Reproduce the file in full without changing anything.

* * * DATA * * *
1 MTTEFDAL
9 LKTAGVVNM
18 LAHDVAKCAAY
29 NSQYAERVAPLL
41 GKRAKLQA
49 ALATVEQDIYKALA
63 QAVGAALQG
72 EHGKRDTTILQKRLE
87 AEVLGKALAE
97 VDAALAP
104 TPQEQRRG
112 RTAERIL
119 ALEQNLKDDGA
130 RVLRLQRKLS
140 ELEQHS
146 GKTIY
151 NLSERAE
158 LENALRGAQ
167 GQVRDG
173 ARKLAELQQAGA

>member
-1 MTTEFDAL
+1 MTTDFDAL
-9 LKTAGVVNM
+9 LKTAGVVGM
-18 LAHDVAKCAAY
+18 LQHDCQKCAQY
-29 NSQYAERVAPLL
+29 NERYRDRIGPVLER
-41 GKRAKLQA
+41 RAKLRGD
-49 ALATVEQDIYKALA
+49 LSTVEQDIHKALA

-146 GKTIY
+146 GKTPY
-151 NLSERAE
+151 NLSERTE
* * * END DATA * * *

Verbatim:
1 MTTEFDAL
9 LKTAGVVNM
18 LAHDVAKCAAY
29 NSQYAERVAPLL
41 GKRAKLQA
49 ALATVEQDIYKALA
63 QAVGAALQG
72 EHGKRDTTILQKRLE
87 AEVLGKALAE
97 VDAALAP
104 TPQEQRRG
112 RTAERIL
119 ALEQNLKDDGA
130 RVLRLQRKLS
140 ELEQHS
146 GKTIY
151 NLSERAE
158 LENALRGAQ
167 GQVRDG
173 ARKLAELQQAGA

>member
-1 MTTEFDAL
+1 MTTDFDAL
-9 LKTAGVVNM
+9 LKTAGVVGM
-18 LAHDVAKCAAY
+18 LQHDCQKCAQY
-29 NSQYAERVAPLL
+29 NERYRDRIGPVLER
-41 GKRAKLQA
+41 RAKLRGD
-49 ALATVEQDIYKALA
+49 LSTVEQDIHKALA

-146 GKTIY
+146 GKTPY
-151 NLSERAE
+151 NLSERTE